Opinion by David Vogel & Helen Mountford, Orlando Sentinel, Oct. 30, 2018

Hurricane Michael brought a surprise punch to the Florida coastline and left a trail of destruction across the Southeastern United States. In addition to the immeasurable suffering for those who lost loved ones, the storm’s price tag is now estimated to be as high as $10 billion. Globally, in 2017, disasters triggered by weather- and climate-related hazards were responsible for thousands of deaths and $320 billion in losses.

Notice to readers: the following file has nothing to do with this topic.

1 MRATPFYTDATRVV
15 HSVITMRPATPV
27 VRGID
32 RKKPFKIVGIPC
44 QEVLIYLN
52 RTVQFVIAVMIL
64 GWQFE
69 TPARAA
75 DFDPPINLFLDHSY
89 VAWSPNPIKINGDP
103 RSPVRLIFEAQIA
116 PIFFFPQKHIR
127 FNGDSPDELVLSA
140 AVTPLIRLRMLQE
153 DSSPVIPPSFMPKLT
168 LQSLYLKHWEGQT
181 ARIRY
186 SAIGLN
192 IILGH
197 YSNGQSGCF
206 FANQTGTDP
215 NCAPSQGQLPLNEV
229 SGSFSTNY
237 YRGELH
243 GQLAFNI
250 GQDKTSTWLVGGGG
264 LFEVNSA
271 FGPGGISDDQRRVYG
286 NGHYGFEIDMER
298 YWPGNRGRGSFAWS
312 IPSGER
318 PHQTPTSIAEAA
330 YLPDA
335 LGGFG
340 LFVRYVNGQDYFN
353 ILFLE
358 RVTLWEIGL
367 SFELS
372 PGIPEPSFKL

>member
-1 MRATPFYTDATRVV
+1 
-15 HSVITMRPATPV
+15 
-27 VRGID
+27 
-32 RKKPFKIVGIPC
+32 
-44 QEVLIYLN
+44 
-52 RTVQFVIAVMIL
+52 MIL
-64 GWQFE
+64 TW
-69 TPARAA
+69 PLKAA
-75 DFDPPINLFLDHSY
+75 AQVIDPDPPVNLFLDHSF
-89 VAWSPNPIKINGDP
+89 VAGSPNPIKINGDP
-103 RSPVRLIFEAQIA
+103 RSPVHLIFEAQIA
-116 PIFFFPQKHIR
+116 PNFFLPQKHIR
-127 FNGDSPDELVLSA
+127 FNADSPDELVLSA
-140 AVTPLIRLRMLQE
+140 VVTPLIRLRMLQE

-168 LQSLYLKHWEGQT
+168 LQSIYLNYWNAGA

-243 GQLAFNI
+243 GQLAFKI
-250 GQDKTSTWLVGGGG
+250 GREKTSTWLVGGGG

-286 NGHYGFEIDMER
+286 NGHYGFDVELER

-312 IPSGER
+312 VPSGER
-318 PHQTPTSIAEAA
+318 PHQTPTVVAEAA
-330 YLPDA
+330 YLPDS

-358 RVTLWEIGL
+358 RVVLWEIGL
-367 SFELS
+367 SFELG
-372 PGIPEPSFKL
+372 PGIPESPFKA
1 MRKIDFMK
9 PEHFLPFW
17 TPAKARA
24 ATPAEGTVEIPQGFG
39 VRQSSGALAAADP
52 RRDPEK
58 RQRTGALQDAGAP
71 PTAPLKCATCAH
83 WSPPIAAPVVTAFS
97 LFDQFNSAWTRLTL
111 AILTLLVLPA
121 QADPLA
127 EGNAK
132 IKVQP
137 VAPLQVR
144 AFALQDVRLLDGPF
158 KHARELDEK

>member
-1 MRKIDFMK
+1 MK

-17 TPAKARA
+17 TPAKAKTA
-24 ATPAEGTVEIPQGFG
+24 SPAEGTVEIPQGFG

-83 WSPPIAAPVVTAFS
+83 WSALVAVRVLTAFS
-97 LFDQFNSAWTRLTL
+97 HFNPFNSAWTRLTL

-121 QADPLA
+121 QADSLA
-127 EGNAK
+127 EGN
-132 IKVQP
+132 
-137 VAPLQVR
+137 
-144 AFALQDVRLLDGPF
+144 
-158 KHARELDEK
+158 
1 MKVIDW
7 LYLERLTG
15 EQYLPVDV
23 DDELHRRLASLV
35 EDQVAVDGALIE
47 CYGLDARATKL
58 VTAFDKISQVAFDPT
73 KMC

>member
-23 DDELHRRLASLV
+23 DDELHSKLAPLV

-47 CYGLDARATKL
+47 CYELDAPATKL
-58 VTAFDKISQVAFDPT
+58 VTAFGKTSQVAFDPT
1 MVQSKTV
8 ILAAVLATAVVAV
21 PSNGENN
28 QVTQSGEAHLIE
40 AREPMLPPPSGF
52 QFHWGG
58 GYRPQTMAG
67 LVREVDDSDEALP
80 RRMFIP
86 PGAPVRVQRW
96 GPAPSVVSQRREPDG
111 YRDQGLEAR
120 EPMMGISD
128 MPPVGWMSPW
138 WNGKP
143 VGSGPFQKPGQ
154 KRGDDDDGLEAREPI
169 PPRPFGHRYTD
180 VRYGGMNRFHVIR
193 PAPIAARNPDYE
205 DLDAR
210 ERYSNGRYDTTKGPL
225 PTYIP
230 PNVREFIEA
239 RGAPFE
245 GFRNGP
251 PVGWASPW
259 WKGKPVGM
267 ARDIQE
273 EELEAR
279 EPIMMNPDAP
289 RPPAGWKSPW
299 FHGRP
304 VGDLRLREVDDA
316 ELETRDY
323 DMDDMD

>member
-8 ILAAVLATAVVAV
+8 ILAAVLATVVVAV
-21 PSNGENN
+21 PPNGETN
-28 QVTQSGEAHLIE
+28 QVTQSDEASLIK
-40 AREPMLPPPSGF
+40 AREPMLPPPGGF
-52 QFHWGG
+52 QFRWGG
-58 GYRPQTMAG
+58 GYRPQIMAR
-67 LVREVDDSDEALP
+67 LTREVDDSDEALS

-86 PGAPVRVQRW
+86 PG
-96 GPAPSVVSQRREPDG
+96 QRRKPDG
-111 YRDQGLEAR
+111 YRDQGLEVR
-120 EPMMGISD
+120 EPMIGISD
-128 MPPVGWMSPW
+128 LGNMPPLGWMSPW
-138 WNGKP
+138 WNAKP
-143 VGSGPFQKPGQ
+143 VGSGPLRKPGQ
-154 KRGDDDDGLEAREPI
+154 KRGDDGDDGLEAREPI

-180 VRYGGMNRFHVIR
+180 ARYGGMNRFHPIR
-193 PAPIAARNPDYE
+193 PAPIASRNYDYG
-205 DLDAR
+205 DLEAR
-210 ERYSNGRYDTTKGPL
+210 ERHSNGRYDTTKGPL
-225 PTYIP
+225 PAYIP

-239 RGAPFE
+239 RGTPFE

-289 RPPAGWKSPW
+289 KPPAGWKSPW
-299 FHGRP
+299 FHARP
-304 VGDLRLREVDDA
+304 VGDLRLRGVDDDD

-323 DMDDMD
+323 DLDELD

While the storm caught many off guard, it’s the kind of extreme weather event that will become more common and severe in our changing world, where warming waters and rising seas will result in more damage, especially along Florida’s coast. According to one study, 64,000 homes in Florida face the risk of flooding in the next 30 years. Beyond more flooding and catastrophic storms, climate change will drive up insurance premiums and undercut property values.

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